UPDATE: Some members of our Physics, Astronomy, and Engineering Science and Earth Sciences department are also blogging. (Fixed the name of the department -- no Earth Science there, though they do mention Bob's weather forecast.)

Tuesday, October 04, 2005

Old tax in new oil drums 

I thank Gary Miller and all at KvM for the opportunity to post on their site, and hope to be invited to write more some day as a very important election in Minnesota will likely turn on economic ideas. What's below is a cross-post of what was posted there.

Back in my college days, one of my first brushes with government policy was hearing President Jimmy Carter talk about the "moral equivalent of war". Energy was running out, and we needed to conserve. Over the following three years Carter returned over and over to the theme that we needed to reduce our dependence on foreign oil. It culminated, in 1979, with his "Crisis of Confidence" speech, in which he sought to use massive amounts of tax dollars to finding alternative energy sources.
To give us energy security, I am asking for the most massive peacetime commitment of funds and resources in our nation's history to develop America's own alternative sources of fuel -- from coal, from oil shale, from plant products for gasohol, from unconventional gas, from the sun.

I propose the creation of an energy security corporation to lead this effort to replace 2-1/2 million barrels of imported oil per day by 1990. The corporation I will issue up to $5 billion in energy bonds, and I especially want them to be in small denominations so that average Americans can invest directly in America's energy security.

Just as a similar synthetic rubber corporation helped us win World War II, so will we mobilize American determination and ability to win the energy war. Moreover, I will soon submit legislation to Congress calling for the creation of this nation's first solar bank, which will help us achieve the crucial goal of 20 percent of our energy coming from solar power by the year 2000.

These efforts will cost money, a lot of money, and that is why Congress must enact the windfall profits tax without delay. It will be money well spent. Unlike the billions of dollars that we ship to foreign countries to pay for foreign oil, these funds will be paid by Americans to Americans. These funds will go to fight, not to increase, inflation and unemployment.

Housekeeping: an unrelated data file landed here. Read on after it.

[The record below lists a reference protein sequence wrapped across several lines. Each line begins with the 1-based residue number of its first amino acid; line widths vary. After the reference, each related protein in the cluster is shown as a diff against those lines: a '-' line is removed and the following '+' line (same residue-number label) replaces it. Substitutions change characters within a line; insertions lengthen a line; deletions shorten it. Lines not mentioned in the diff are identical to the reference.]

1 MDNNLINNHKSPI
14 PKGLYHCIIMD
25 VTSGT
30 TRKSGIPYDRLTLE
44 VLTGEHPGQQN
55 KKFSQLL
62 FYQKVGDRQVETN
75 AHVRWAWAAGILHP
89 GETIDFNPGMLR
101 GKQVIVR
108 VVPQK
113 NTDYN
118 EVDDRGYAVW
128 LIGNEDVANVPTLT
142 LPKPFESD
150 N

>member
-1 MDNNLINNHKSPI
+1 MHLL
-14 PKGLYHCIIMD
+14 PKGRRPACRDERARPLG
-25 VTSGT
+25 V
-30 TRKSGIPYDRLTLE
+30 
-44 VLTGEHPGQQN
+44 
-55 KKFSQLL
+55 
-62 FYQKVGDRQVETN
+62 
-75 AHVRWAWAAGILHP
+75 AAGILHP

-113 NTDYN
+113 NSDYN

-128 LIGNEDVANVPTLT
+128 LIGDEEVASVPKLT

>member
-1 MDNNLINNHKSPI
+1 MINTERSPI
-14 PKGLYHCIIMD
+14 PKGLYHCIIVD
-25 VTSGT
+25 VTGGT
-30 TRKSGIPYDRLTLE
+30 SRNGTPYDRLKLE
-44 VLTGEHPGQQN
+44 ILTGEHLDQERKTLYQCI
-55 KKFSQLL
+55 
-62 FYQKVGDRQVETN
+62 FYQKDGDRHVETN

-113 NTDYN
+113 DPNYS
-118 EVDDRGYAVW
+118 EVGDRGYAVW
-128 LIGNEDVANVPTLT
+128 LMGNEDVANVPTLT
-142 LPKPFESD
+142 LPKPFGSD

Sound familiar? Yes, nowadays you even hear calls for gasohol -- ethanol, biomass -- from our Republican friends. But the windfall profits tax was instituted by the Democratic Congress and signed by Carter in 1980, and stayed in place until 1987. As James Glassman notes, a 1990 Congressional Research Service report told us that economic theory works: If you tax profits earned by firms from higher oil prices, they have fewer incentives to explore for more oil.
"The WPT reduced domestic oil production between 3 and 6 percent, and increased oil imports from between 8 and 16 percent," says the report. "This made the U.S. more dependent upon imported oil."
Fast forward to 2005. Gas prices are rising dramatically and the increases are causing people to reduce consumption on other goods. And politicians respond to economic pain by promising that the consequences of the market can be avoided. For example, our own senatorial candidate Amy Klobuchar:
It�s bad enough that the big oil companies have the audacity to gouge consumers when the chips are down. But higher gas prices ripple through the economy in a way that affects us all. When the cost of energy goes up, families have less money to meet mortgage or college payments. Businesses cannot invest in creating new jobs. And for seniors scraping by on a fixed income, it can mean having to make terrible choices between necessities like food and medicine.

I'm for free enterprise, but I am not for price gouging. That�s why I�m proposing to create a �Gas Gougers Penalty.� Under my plan, any oil company that gouges customers, whether from a natural disaster or under any other circumstance, will have to pay a substantial penalty into a national trust fund. We can then use that trust fund to help our citizens meet the cost of high energy bills and to wean our nation from foreign oil by investing in renewable energy sources like wind, ethanol, and other forms of biomass.
Looks familiar? Looks Carteresque? The similarities are striking. She's not the only one, of course -- there is already legislation proposed by Senator Bryan Dorgan of North Dakota for a tax on windfall profits, defined as any earnings over $40 a barrel. At least Dorgan is willing to send the money back to taxpayers. Klobuchar wants to use it for an industrial policy to pursue green energy alternatives.